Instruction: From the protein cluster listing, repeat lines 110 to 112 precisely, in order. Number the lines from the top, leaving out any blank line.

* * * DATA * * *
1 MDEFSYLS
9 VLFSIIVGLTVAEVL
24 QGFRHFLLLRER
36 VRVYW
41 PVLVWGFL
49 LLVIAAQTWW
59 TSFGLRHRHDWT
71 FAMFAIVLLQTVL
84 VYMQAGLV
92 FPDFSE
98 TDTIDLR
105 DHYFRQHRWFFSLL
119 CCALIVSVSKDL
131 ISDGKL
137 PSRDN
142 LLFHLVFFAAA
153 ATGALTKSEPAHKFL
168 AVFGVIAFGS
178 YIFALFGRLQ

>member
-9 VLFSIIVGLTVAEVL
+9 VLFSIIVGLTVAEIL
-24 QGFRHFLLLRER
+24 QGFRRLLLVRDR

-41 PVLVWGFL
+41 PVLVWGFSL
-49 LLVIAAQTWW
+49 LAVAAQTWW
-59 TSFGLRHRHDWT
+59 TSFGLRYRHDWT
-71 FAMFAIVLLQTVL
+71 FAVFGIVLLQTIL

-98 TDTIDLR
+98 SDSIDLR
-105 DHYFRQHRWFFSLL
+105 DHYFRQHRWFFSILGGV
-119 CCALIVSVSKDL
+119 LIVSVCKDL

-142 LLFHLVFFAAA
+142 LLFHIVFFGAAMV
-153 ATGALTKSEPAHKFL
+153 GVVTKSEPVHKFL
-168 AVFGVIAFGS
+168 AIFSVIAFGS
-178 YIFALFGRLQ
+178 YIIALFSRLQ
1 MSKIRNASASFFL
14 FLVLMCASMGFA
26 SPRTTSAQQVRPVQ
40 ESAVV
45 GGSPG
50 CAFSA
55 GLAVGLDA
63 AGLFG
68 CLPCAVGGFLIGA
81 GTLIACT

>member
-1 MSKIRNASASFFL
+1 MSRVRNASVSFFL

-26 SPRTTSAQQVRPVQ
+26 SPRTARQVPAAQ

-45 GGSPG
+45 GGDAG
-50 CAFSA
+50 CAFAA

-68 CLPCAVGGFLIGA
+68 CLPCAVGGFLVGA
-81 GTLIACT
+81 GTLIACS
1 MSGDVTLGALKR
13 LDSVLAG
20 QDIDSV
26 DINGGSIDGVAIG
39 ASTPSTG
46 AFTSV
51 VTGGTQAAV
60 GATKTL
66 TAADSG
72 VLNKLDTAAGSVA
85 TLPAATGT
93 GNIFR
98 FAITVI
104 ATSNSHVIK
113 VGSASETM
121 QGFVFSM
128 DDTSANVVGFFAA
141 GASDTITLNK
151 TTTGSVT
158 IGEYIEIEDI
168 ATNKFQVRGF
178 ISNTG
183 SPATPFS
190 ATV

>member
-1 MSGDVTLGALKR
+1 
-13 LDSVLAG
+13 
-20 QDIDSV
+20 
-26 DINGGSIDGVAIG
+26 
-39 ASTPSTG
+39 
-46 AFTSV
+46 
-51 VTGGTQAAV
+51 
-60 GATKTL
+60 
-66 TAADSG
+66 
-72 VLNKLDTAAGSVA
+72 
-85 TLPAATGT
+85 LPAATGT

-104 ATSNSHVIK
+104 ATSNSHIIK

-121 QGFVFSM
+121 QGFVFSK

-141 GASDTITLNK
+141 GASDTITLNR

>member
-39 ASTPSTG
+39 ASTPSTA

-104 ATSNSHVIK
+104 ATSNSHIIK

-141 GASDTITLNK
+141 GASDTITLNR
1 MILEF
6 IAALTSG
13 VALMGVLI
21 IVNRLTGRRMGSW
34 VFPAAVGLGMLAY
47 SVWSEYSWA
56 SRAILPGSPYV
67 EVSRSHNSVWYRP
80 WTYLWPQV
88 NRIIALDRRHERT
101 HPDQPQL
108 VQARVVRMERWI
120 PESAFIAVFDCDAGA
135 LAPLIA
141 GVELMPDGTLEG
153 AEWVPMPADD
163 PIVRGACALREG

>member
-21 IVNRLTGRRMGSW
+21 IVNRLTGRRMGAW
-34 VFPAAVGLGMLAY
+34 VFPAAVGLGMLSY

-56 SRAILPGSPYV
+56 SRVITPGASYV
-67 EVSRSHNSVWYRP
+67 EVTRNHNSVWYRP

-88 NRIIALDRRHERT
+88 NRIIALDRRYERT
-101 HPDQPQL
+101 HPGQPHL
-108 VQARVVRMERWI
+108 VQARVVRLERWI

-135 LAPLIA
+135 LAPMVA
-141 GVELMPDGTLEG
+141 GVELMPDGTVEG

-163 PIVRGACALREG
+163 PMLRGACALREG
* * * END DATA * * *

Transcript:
+60 
-66 TAADSG
+66 